||Socio-economic and demographic determinants of full immunization among children of 12–23 months in Afghanistan
Farzad, Fraidoon ,
Reyer, Joshua A. ,
Yamamoto, EikoHamajima, Nobuyuki
Nagoya Journal of Medical Science
188 , 2017-05 , Nagoya University Graduate School of Medicine, School of Medicine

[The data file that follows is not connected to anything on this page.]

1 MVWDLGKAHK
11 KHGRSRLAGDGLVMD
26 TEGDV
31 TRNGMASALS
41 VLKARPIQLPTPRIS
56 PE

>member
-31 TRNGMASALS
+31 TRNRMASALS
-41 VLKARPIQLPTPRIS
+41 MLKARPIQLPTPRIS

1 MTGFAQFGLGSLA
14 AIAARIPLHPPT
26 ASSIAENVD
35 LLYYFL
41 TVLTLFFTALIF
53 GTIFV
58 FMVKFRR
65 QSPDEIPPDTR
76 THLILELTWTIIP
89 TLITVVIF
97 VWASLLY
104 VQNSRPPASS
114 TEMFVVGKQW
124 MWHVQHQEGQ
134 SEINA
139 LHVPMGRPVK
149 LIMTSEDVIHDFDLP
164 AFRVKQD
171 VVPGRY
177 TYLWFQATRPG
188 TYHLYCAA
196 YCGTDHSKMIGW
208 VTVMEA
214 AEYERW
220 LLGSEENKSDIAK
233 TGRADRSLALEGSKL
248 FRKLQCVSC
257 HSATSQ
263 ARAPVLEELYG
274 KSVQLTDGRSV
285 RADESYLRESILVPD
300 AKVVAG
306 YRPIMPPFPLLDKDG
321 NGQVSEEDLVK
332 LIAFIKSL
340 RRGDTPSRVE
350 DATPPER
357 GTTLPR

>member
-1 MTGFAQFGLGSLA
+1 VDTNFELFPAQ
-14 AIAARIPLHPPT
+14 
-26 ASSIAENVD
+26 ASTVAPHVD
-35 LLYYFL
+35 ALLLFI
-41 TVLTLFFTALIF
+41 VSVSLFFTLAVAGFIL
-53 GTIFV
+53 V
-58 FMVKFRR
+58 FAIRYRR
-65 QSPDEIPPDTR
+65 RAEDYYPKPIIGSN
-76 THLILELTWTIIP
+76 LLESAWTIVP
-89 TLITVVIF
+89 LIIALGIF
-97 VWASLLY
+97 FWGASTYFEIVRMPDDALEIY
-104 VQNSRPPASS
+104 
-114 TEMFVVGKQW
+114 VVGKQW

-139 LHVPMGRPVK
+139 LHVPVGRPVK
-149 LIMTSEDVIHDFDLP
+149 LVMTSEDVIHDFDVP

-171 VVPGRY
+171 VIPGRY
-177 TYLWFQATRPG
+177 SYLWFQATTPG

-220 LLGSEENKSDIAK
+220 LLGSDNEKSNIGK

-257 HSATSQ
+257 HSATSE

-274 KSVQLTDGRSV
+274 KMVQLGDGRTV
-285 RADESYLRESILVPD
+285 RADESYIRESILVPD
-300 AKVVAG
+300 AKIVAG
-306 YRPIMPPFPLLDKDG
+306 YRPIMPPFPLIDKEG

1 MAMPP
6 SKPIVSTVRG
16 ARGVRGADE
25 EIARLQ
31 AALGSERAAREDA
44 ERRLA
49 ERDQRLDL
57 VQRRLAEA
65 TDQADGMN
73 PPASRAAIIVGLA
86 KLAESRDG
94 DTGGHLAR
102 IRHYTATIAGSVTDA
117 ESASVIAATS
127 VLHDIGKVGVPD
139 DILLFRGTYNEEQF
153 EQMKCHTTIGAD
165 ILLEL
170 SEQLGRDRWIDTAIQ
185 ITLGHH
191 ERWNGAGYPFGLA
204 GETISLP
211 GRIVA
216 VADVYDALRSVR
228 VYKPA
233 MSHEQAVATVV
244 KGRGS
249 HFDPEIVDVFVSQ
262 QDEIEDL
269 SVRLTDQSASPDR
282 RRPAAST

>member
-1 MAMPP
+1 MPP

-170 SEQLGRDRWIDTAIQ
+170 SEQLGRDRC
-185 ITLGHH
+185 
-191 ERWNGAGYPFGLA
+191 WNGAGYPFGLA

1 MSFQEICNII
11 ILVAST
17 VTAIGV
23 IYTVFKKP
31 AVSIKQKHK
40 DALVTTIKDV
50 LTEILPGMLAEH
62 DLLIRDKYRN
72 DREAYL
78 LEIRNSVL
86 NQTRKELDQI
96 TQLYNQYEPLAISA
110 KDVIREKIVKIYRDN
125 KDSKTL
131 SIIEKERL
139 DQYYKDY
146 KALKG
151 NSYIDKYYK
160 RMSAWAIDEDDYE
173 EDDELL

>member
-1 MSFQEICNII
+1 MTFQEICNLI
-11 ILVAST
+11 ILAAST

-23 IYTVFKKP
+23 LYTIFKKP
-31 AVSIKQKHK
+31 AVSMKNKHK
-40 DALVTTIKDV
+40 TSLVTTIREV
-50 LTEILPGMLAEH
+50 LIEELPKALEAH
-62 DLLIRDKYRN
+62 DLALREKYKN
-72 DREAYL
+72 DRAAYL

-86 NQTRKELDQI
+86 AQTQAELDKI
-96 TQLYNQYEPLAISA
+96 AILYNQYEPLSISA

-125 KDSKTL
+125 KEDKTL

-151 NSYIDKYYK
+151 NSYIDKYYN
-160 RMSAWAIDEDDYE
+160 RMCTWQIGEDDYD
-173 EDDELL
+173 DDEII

Immunization is one of the most cost-effective interventions to reduce vaccine-preventable diseases morbidity and mortality. Vaccination coverage is very low in Afghanistan; National Risk and Vulnerability Assessment (NRVA) Survey 2008 estimated the coverage of fully immunized children to be 37%. The current study was designed to examine the factors influencing full immunization among children aged 12–23 months. Demographic and vaccination data of 2,561 children of 12–23 months was extracted from the Afghanistan Health Survey (AHS) 2012. The data was analyzed by logistic regression to estimate adjusted odds ratios (AOR) and 95% confidence intervals (CI). The study found that 38.8% of the children were fully immunized. The coverage for specific vaccines was 80.9% for BCG, 72.0% for OPV3, 64.8% for measles, and 50.1% for Penta3. Urban residence (AOR = 0.60, 95% CI 0.40–0.90 relative to rural), children of poorer families (AOR = 1.36, 95% CI 1.10–1.67 relative to poorest), some education (AOR = 1.59, 95% CI 1.20–2.11 relative to no education) and antenatal care (AOR = 1.70, 95% CI 1.44–2.01 relative to not received) were found to be significant predicators of full immunization. This study indicated that the full-immunization rate in Afghanistan was quite low compared to the national target of 90% coverage. Therefore, strategies taking into account the identified factors seem to be vital to improve vaccination coverage.